|Location||Taunton, Somerset, England|
|Area||7.5 hectares (75,000 m2)|
|Operated by||Taunton Deane Events taking place within the park|
|Status||open all year|
The Sherford Stream, a tributary of the River Tone, flows through the 7.5 hectares (19 acres) park, which is located near the centre of the town. It contains two main wide open spaces, as well as a war memorial dating from 1922, a miniature golf course, tennis courts, two children's playgrounds, a model railway track which was added in 1979, and an 18-hole, 4,620-yard (4,220 m), par-63 golf course. The park includes trees, rose beds and herbaceous borders, with around 56,000 spring and summer bedding plants being used each year. The rose garden includes the Royal National Rose Society Provincial Trial Ground.
The park stands on land that was formerly a medieval fish farm, or vivarium, for Taunton Priory and Taunton Castle. Although nothing remains above ground of these lakes, they are the origin of the name Vivary. Entries in pipe rolls of the 13th and 14th centuries show that bream, pike, and eels were supplied from the vivarium to the Castle and sometimes to the royal household. These sources identify two ponds, the magnum vivarium, or great pond, which probably occupied the low-lying area of the present-day golf-course, and the parvum vivarium or little pond, within what is now the park proper. When a trench for a new sewer was cut through the park and its golf course during the 1970s, archaeologists were able to identify the deposits of silt left behind by the medieval fish ponds.
In 1810 a Mr William Kinglake of Taunton, a lawyer who was also a partner in a local bank, bought the park from the estate of John Hamnett, together with a twenty-roomed house called Wilton House, built in 1705, which is still standing. The gates of the house were at the end of the town's High Street, while its parkland stretched away from the town towards the Blackdown Hills, with chestnut trees and a stream. Kinglake was the father of the writer Alexander William Kinglake, who grew up at Vivary. The Kinglake family called the property 'The Vivary'.
Long before the park was publicly owned, it was known as Vivary Park and was used for some public events. It was lent by William Kinglake to provide the site of the West of England Show of 1852. He was also sympathetic to the Bristol and Somerset Total Abstinence Association and allowed the park to be used for its Public Tea Meeting and Demonstration on 17 August 1852. The first exhibition of the Vale of Taunton Deane Horticultural and Floricultural Society was held in the park on 21 and 22 June, 1855, and in 1883 a ten-day 'Temperance mission' was held in the park, at which "as many as 1,500 new pledges" of abstinence from alcohol were made.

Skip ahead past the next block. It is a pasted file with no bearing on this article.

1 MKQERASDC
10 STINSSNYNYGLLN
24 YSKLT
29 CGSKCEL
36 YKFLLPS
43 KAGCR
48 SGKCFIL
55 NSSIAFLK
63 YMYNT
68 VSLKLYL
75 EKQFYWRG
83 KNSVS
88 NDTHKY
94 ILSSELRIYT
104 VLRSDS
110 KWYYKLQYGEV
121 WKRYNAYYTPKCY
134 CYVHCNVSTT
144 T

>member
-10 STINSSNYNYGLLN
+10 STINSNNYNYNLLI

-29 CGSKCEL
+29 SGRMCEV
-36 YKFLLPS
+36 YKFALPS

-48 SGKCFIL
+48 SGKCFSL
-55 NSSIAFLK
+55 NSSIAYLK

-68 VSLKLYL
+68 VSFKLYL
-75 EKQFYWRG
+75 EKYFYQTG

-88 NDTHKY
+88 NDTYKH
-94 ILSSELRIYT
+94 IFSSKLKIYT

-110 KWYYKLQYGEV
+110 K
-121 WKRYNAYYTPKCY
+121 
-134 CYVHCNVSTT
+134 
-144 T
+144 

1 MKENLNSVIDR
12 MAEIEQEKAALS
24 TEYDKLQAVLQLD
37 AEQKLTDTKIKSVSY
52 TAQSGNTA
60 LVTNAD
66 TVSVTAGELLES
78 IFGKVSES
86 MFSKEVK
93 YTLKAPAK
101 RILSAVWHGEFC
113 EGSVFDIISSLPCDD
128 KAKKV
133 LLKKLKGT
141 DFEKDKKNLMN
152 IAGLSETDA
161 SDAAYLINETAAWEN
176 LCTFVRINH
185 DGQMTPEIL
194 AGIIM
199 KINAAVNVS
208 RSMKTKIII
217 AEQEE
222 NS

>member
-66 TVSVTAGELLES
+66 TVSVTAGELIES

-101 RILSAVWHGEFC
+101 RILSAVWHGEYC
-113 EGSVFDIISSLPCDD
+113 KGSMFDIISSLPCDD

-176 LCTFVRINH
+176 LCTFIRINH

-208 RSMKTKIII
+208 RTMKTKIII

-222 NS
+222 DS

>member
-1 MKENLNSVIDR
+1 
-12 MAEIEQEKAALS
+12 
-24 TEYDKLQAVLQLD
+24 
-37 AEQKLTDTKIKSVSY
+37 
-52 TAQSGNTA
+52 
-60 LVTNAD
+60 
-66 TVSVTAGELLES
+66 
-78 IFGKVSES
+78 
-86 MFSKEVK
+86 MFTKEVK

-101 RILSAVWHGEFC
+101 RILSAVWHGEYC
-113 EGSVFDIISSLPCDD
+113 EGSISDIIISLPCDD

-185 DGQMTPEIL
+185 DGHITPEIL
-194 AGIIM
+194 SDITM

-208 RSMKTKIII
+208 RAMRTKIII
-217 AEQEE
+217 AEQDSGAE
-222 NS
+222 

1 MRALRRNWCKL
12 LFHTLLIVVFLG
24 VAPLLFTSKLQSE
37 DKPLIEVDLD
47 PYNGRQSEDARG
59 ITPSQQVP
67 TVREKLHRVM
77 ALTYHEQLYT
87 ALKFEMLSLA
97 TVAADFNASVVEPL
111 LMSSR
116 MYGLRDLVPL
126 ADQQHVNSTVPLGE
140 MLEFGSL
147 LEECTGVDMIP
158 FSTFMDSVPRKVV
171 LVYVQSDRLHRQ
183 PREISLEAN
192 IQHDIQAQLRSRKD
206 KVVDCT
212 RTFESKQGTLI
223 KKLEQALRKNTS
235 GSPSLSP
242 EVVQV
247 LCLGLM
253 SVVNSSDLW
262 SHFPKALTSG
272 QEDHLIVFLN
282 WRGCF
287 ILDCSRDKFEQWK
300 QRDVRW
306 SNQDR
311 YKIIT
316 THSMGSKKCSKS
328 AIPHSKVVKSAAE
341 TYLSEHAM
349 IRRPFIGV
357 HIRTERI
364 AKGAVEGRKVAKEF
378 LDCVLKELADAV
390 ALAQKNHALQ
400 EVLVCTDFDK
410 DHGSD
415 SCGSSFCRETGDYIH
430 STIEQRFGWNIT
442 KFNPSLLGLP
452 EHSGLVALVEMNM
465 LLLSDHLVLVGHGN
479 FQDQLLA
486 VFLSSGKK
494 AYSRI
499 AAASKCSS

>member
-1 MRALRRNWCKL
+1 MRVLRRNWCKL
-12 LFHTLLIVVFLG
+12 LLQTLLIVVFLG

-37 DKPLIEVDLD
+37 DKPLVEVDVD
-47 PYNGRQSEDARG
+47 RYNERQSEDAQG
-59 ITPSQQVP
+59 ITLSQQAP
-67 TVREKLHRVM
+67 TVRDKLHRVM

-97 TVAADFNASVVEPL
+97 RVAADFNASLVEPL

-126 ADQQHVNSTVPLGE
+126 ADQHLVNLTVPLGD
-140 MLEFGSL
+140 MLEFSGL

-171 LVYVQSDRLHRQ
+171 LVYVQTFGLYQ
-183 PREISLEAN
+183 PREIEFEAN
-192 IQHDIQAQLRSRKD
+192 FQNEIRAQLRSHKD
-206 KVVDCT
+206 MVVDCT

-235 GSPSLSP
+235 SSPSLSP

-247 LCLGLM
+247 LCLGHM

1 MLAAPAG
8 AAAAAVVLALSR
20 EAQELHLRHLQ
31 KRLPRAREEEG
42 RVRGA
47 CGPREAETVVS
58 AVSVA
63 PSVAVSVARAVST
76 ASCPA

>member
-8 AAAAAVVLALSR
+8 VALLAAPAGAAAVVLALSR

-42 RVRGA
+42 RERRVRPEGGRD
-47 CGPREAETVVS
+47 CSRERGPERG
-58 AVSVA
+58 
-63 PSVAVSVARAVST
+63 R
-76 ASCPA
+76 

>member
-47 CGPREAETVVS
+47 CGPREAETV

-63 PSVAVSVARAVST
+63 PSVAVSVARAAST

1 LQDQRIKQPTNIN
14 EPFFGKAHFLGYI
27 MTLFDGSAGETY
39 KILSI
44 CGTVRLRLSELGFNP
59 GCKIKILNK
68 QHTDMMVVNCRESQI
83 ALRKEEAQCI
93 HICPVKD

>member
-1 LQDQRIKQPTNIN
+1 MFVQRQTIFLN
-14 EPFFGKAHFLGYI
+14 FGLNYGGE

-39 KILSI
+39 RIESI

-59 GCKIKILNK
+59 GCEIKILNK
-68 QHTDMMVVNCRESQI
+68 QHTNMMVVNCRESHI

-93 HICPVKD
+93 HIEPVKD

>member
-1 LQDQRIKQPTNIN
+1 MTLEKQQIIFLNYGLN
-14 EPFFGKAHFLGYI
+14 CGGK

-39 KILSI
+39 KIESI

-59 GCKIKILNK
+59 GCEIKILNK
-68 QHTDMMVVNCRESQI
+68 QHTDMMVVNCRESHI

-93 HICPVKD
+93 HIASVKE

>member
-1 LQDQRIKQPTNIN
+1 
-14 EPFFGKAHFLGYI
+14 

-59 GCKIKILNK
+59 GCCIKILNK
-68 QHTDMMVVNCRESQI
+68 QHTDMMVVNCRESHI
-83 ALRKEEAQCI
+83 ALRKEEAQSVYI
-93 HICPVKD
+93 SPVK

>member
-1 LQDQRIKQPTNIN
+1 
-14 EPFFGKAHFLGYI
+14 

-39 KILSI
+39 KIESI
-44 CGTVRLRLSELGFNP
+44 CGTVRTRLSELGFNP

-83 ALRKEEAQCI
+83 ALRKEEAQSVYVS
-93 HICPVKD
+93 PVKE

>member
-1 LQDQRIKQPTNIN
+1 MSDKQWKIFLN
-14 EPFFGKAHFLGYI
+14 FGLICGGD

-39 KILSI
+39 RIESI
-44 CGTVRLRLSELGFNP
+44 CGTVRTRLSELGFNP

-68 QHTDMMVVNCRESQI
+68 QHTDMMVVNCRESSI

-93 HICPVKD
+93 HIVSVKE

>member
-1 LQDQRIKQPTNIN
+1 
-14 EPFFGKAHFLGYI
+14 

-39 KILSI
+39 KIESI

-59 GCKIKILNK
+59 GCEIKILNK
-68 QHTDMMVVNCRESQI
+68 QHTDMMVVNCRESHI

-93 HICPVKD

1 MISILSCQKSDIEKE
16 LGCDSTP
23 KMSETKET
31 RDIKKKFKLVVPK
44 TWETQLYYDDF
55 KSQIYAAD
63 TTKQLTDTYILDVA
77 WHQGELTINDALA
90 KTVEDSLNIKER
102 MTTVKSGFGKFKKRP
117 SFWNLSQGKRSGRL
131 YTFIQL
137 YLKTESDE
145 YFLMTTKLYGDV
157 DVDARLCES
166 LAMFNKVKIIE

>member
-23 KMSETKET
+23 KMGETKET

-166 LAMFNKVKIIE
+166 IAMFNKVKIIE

In 1875, a local author wrote with real foresight –
At the top of High Street is Vivary Park, a well wooded enclosure, which would make a capital recreation ground for the town if the authorities could see their way to spend a few thousands in its purchase and ornamentation.
Two decades later, Vivary Park was still owned by the Kinglake family, but in 1894 they sold it to the Municipal Borough of Taunton for £3,659 (equal to around £230,000 in 2010), to encourage healthier lifestyles and to provide recreational opportunity for the urban working class, as set out in the Public Health Act of 1875.
The arrangement of the park is still very much as was when first laid out in 1895. It is entered through a pair of cast iron gates, dating from 1895, made by the Saracen Foundry of Glasgow, who also made the Queen Victoria Memorial Fountain of 1907. Since 2000 the fountain has been restored, with funding from the Heritage Lottery Fund, and the park was re-opened by Queen Elizabeth II in May 2002. The bandstand also dates from 1895, while two huge oak trees were planted in 1902 to mark the coronation of King Edward VII. Just within the main gates, the war memorial was erected in 1922.
In 1974, Frederick Jago, a man of 38, broke the world record for non-stop walking by covering a distance of 304.26 miles within the park. This took him 116 hours, 34 minutes, between 27 September and 2 October.
The current lake was created during the 1980s. Originally constructed as a stormwater measure, it is now home to several species of water birds, including mallards, moorhens, ruddy and laysan ducks, Chinese geese, and kingfishers.
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- Somerset Archaeology and Natural History Magazine, v. 125-127 (1981), p. 24
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- Mary Anne Macmullen, Taunton, or the Town We Live In (1858), pp. 152-155 online at books.google.com
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- The Poultry Chronicle, vol. 1 (March-August 1854), p. 275 online at books.google.com
- The Family Churchman (1881) p. 287
- The Masonic Observer and Grand Lodge Chronicle (1859), p. 22
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- Guinness Book of World Records, 1976 (1975) p. 451